Inverse spinel structures however are slightly different in that one must take into account the crystal field stabilization energies (CFSE) of the transition metals present. Some ions may have a distinct preference on the octahedral site which is dependent on the d-electron count. If the A2+ ions have a strong preference for the octahedral site, they will force their way into it and displace half of the B3+ ions from the octahedral sites to the tetrahedral sites. If the B3+ ions have a low or zero octahedral site stabilization energy (OSSE), then they have no preference and will adopt the tetrahedral site. A common example of an inverse spinel is Fe3O4, if the Fe2+ (A2+) ions are d6 high-spin and the Fe3+ (B3+) ions are d5 high-spin.

For many years, crystal field theory was invoked to explain the distribution of the cations within the spinels. As the octahedral and tetrahedral sites in the lattice generate different amounts of CFSE, it was argued that the arrangement of the two types of cation that generated the most CFSE would be the most stable. However, this idea was challenged by Burdett and co-workers, who showed that a better treatment used the relative sizes of the s and p atomic orbitals of the two types of atom to determine their site preference.[5] This is because the dominant stabilizing interaction in the solids is not the crystal field stabilization energy generated by the interaction of the ligands with the d-electrons, but the σ-type interactions between the metal cations and the oxide anions. This rationale can explain anomalies in the spinel structures that crystal-field theory cannot, such as the marked preference of Al3+ cations for octahedral sites or of Zn2+ for tetrahedral sites - using crystal field theory would predict that both have no site preference. Only in cases where this size-based approach indicates no preference for one structure over another do crystal field effects make any difference — in effect they are just a small perturbation that can sometimes make a difference, but which often do not.

Synthetic spinel

Synthetic spinel was accidentally produced in the middle of the 18th century, and has been more recently described in scientific publications in 2000 and 2004.[6]

See also

Apollo synthetic diamond.jpg Gemology and Jewelry portal


  1. ^ a b Spinel at Mindat
  2. ^ Spinel at webminerals
  3. ^ Spinel group at Mindat
  4. ^ http://www.eeo.ed.ac.uk/homes/sklemme/publications/Klemme_Lithos_2004.pdf
  5. ^ J.K. Burdett, G.L. Price and S.L. Price (1982). "Role of the crystal-field theory in determining the structures of spinels". J. Am. Chem. Soc. 104: 92–95. doi:10.1021/ja00365a019.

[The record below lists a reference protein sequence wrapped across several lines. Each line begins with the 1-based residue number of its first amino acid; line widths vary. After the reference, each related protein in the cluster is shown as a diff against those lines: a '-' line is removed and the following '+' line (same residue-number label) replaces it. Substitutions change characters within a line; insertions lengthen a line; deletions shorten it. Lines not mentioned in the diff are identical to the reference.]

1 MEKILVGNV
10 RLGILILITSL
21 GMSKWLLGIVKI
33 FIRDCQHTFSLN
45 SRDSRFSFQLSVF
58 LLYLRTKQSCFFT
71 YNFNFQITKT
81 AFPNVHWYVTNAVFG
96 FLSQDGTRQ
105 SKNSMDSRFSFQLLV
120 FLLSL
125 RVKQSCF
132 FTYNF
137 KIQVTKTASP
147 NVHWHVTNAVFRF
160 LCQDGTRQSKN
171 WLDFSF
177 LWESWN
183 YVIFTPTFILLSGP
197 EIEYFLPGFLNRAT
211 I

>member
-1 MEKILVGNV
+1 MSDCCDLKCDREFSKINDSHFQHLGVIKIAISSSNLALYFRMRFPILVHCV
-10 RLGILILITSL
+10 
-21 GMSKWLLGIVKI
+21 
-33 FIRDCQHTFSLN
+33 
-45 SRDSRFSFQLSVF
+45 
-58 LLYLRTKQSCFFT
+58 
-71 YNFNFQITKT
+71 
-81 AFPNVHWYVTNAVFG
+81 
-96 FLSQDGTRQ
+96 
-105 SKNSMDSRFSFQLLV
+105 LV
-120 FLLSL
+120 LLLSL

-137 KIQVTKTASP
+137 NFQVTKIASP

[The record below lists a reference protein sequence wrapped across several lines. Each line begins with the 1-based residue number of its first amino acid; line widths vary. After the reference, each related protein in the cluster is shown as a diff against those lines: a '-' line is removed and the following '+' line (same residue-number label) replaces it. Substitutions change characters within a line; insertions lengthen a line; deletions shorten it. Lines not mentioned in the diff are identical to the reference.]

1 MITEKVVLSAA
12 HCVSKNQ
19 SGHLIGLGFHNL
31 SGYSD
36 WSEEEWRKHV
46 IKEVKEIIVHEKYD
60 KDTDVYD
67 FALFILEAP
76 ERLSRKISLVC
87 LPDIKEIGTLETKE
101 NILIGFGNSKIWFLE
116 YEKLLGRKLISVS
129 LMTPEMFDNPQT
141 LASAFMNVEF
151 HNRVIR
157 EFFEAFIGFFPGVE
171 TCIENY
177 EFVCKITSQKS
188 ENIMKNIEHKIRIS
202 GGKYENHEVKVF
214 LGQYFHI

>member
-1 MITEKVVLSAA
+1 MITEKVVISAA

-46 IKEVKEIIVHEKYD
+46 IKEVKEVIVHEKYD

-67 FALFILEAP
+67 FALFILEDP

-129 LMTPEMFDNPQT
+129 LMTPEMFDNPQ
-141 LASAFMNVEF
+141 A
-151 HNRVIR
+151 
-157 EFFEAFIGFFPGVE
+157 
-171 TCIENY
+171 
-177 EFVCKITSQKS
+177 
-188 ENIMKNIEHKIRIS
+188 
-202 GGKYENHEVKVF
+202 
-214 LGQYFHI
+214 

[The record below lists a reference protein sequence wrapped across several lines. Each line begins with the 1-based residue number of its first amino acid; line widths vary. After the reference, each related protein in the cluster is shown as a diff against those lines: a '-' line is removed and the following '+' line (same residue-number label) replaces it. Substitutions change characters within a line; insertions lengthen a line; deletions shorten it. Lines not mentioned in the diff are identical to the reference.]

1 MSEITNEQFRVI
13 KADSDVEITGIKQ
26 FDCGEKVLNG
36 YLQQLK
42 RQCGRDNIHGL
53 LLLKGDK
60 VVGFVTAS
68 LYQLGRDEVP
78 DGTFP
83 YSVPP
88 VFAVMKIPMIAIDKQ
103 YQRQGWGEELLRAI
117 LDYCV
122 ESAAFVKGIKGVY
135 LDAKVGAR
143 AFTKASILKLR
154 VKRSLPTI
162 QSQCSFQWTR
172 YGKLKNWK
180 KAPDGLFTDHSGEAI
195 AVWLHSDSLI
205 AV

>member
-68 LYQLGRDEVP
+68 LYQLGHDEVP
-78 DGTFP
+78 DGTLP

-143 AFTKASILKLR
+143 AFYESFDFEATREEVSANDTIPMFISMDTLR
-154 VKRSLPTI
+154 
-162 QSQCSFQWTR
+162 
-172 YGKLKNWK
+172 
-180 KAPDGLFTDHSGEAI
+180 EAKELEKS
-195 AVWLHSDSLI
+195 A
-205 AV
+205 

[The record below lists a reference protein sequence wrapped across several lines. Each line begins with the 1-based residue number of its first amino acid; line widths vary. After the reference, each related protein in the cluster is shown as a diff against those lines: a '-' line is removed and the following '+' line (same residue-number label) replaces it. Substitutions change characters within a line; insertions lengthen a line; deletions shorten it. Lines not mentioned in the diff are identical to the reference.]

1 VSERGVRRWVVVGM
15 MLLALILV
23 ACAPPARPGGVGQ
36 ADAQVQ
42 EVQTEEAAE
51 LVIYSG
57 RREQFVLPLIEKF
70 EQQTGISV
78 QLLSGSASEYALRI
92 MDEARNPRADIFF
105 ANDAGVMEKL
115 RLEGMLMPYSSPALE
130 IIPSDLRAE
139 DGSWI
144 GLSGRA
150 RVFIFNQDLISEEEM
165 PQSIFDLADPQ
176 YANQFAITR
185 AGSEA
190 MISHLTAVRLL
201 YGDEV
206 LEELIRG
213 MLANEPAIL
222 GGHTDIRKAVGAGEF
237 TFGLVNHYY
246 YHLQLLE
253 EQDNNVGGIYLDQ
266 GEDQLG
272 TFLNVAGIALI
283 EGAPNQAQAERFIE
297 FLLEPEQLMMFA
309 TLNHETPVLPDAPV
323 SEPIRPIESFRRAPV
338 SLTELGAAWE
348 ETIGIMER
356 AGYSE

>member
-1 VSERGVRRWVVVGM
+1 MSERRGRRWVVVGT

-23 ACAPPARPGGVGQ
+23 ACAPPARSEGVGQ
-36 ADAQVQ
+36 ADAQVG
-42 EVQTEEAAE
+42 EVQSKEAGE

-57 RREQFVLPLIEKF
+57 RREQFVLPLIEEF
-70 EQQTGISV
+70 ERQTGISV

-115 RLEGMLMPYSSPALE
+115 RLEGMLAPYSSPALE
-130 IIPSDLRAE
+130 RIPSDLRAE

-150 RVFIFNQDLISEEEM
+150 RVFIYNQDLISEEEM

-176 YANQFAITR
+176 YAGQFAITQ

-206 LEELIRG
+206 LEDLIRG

6. ^ SSEF: Swiss Gemological Organization. Click Newsletter, Click Flux Grown Synthetic Spinels


External links

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Look at other dictionaries:

  • spinel — SPINÉL, spineli, s.m. Minereu de magneziu cristalizat în sistemul cubic, divers colorat, cu luciu sticlos şi duritate mare, cu varietăţi folosite ca pietre preţioase. – Din fr. spinelle. Trimis de RACAI, 07.12.2003. Sursa: DEX 98  spinél s. m.,… …   Dicționar Român

  • Spinel — Spi*nel , Spinelle Spi*nelle , n. [F. spinelle, or LL. spinellus, perhaps from L. spina a thorn, a prickle, in allusion to its pointed crystals.] (Min.) A mineral occuring in octahedrons of great hardness and various colors, as red, green, blue,… …   The Collaborative International Dictionary of English

  • Spinel — Spin el, n. Bleached yarn in making the linen tape called inkle; unwrought inkle. Knight. [1913 Webster] …   The Collaborative International Dictionary of English

  • spinel — spìnel m DEFINICIJA min. magnezijev aluminat MgAl2O4, tipičan za kontaktnu metamorfozu; kada je u boji, smatra se dragim kamenom ETIMOLOGIJA fr. spinelle ← tal. spinella ≃ spina: trn ← lat …   Hrvatski jezični portal

  • spinel — [spi nel′, spin′əl] n. [Early ModE spynel < MFr spinelle < It spinella, dim. of spina, thorn, spine < L: see SPINE] a variously colored, crystalline mineral, MgAlO4, used as a gem; magnesium aluminum oxide …   English World dictionary

  • spinel — /spi nel , spin l/, n. 1. any of a group of minerals composed principally of oxides of magnesium, aluminum, iron, manganese, chromium, etc., characterized by their hardness and octahedral crystals. 2. a mineral of this group, essentially… …   Universalium

  • spinel — n. 1 any of a group of hard crystalline minerals of various colours, consisting chiefly of oxides of magnesium and aluminium. 2 any substance of similar composition or properties. Phrases and idioms: spinel ruby a deep red variety of spinel used… …   Useful english dictionary

  • spinél — tudi špinél a m (ẹ̑) min. poldrag kamen rdeče, modre, zelene barve: prstan s spinelom …   Slovar slovenskega knjižnega jezika

  • špinel — gl. spinel …   Slovar slovenskega knjižnega jezika

  • spinel — špinelis statusas T sritis fizika atitikmenys: angl. spinel vok. Spinell, m rus. шпинель, m pranc. spinelle, f …   Fizikos terminų žodynas